Sensory Strategies for Children who are Sensory Defensive
Every child can benefit from sensory-rich experiences and environments; however, not all suggestions and strategies are appropriate and individualized for your child. Some children are sensitive to sensations while others are sensory seeking. Here are some tips of what to look for in your child:
Active children tend to be sensory seekers and are always on the go. They might crave intense forms of sensory experiences and engage in movement activities such as jumping, falling, crashing, and pushing.
Sensitive, fearful, or defensive children tend to be sensory avoidant and have a difficult time participating in every day routines. They might be fearful of falling, state that a tag on their shirt is painful, avoid certain textures or smells of foods, or walks on their tip toes.
Here are some sensory strategies for children who are overly sensitive (sensory avoidant) to sensory experiences including touch, taste/smell, movement, sounds, and light.
Provide grading pressure
Steam roller: roll a large ball over a child’s back while he’s lying on the floor face down.
Massage: gently squeeze the child’s limbs, the top of his head, and shoulders; and or provide grading firm hugs.
Burrito game: roll your child in a blanket or foam mat while applying grading pressure.
Use firm touch for grooming activities; have your child help with dressing, brushing, and drying her body with a towel.
Tactile (touch) Activities
Hide favorite objects in sand, rice, PlayDoh, bird seeds, or beans and encourage your child to look for the items.
Encourage your child to scoop, pour, and stir baking ingredients, sand, or dry foods to add to “heavy work.”
Knead, roll, cut, stamp, and twist PlayDoh-like consistency to encourage tactile exploration.
Flip clothes inside out of seams of socks or shirts bother your child. Remove tags from clothes or purchase tagless clothes.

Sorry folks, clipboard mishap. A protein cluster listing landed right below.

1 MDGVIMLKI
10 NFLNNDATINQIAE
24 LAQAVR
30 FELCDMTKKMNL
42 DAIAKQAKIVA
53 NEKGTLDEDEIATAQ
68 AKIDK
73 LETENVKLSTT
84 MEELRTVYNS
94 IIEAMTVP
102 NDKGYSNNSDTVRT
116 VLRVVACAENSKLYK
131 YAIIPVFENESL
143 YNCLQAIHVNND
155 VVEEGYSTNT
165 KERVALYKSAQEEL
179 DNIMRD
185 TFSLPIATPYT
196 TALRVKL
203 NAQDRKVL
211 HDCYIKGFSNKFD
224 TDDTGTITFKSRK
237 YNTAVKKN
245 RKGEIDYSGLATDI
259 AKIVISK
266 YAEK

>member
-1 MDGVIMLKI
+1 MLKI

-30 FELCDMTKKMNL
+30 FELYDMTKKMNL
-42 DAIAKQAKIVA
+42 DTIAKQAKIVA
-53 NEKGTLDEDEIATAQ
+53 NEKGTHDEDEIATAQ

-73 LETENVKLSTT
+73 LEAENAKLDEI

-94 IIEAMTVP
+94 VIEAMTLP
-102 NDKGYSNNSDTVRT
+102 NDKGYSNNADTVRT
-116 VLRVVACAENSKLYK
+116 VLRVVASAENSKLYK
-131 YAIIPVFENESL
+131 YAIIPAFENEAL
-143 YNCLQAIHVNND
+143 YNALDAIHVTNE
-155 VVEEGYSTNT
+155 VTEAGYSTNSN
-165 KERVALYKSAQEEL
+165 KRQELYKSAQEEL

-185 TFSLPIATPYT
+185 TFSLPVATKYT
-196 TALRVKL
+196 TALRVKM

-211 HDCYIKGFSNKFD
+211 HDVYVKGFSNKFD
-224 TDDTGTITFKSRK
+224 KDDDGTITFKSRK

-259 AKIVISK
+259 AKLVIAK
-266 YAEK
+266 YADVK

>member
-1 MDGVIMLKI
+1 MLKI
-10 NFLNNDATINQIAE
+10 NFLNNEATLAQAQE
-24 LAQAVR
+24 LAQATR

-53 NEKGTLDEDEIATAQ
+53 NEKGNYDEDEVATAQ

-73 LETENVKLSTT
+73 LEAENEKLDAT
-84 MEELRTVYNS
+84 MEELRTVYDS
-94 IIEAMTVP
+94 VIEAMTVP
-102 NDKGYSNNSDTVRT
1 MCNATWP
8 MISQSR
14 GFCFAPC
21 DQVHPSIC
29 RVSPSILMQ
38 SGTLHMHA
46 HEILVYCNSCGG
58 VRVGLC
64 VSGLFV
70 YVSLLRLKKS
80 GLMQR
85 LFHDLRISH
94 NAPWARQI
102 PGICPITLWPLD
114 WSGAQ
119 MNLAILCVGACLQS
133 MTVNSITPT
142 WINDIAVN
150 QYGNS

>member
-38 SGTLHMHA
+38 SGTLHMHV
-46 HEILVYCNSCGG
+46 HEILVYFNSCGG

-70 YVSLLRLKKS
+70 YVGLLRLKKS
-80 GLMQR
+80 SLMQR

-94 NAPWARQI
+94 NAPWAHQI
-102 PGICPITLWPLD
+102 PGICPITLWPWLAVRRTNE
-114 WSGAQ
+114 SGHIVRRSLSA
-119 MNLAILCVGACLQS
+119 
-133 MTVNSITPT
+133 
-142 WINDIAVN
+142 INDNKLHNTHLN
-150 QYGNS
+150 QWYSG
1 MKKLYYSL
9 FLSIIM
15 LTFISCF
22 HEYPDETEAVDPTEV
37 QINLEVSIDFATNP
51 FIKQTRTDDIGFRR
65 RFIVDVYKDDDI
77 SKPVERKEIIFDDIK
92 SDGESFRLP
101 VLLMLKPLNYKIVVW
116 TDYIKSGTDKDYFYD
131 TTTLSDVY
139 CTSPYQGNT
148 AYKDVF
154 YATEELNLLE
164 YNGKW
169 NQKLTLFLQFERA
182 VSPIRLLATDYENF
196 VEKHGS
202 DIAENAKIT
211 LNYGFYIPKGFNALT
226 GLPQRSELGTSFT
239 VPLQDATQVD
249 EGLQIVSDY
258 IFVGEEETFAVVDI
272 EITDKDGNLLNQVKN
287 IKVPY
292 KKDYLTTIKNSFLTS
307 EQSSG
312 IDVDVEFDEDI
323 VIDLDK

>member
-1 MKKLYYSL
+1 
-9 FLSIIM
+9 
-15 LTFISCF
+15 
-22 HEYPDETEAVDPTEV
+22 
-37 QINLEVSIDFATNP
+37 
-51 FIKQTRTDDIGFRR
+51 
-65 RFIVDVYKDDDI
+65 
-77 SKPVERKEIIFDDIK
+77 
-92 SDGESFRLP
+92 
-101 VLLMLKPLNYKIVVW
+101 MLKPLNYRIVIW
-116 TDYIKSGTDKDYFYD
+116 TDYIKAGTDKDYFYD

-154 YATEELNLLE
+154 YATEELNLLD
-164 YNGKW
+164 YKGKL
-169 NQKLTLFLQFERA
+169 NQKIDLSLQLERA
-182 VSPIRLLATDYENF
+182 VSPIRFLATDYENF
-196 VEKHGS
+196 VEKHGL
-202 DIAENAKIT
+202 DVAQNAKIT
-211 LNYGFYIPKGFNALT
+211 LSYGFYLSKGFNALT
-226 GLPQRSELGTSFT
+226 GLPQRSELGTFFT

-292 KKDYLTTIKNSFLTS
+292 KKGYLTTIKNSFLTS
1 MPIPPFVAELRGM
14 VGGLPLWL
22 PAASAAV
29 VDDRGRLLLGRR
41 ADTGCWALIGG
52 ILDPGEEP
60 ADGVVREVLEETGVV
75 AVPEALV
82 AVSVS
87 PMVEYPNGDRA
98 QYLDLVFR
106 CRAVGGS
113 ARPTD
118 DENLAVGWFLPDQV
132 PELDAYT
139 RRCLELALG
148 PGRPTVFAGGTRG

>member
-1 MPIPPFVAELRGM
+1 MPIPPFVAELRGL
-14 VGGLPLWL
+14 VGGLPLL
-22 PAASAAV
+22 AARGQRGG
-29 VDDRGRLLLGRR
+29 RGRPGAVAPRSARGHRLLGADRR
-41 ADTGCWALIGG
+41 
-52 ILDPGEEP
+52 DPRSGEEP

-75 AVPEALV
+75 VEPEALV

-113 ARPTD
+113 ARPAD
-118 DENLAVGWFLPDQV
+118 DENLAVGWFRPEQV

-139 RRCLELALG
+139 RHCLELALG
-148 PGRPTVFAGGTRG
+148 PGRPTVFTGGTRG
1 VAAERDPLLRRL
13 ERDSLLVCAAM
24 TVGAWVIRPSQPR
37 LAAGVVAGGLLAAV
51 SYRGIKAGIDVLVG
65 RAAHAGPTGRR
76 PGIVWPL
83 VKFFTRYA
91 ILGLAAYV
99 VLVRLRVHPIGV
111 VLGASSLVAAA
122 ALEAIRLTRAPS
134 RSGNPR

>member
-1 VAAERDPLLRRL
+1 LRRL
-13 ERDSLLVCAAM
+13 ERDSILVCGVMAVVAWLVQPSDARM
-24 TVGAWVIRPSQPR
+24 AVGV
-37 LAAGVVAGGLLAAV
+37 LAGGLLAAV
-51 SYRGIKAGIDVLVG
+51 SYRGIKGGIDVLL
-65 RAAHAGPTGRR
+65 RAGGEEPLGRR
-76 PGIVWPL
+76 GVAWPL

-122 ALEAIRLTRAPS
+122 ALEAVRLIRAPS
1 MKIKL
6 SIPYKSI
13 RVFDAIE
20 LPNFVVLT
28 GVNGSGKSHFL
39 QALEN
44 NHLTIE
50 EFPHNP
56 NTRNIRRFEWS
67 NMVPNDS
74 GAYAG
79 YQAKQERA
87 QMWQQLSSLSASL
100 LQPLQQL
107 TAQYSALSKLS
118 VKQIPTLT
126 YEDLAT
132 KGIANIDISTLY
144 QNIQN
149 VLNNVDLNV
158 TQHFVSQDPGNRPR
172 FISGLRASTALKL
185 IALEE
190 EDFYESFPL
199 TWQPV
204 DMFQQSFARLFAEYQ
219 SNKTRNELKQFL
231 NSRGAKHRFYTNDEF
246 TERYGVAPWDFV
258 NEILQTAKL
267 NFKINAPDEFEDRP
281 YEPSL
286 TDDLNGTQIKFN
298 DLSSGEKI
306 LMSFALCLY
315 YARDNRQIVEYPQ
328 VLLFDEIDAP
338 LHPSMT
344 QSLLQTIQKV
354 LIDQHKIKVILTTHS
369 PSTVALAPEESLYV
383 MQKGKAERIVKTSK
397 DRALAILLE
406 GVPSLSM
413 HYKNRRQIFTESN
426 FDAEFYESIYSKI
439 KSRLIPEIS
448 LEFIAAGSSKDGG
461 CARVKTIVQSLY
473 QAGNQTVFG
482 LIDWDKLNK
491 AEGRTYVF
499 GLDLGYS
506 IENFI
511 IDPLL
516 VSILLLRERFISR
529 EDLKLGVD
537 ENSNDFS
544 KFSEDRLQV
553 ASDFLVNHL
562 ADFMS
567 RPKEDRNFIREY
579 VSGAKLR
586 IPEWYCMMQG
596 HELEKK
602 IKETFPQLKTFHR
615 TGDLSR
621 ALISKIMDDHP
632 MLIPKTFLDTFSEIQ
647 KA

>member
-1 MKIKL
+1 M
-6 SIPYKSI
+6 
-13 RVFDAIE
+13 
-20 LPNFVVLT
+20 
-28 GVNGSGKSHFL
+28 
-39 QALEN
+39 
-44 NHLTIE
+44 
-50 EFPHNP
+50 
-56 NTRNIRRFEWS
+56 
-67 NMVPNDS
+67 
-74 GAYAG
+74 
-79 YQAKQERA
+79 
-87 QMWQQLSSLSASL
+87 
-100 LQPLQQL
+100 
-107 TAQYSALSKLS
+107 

Lighting. Provide a dimly-lit area with calming music.
Reduce Stimulation. Dim the lights in the room and reduce the noise in the room.
White noise such as background music or nature sound recordings can help calm and sooth a child.
Push the mop
Carry grocery bags
Move the milk carton
Pick up/clean up toys
Mix and knead cookie dough
Push or pull chairs in and out from the table
Wipe down the table
Drink thick fluids (e.g., milkshake, yogurt, applesauce) through a straw
Fill up dump trucks with heavy items (e.g., rocks, blocks, etc.) and push
Use sidewalk chalk and draw; encourage your child to get on her hands and knees
Catch grading heavy balls
Swing from monkey bars
Guessing game: Smell different foods and try to get what they are.
Avoid smelly environments such as kitchens, the perfume department and eating areas at the mall, and cafeterias.
Use candles with calming scents (e.g., lavender, vanilla, eucalyptus, etc.)
Use fun shaped straws to drink or suck flavored drinks or foods like yogurt, applesauce, or shakes.
Gradually add different flavors to your child’s repertoire
Have your child lick favorite flavors off foods (e.g., put peanut butter on something your child has yet to taste or chocolate on vegetables)
Offer your child foods that dissolve quickly in her mouth (e.g., puffed cereals, cheese puffs, etc.)
Baby colic [image]. (n.d.). Retrieved from http://www.megfaure.com/sensory-defensiveness/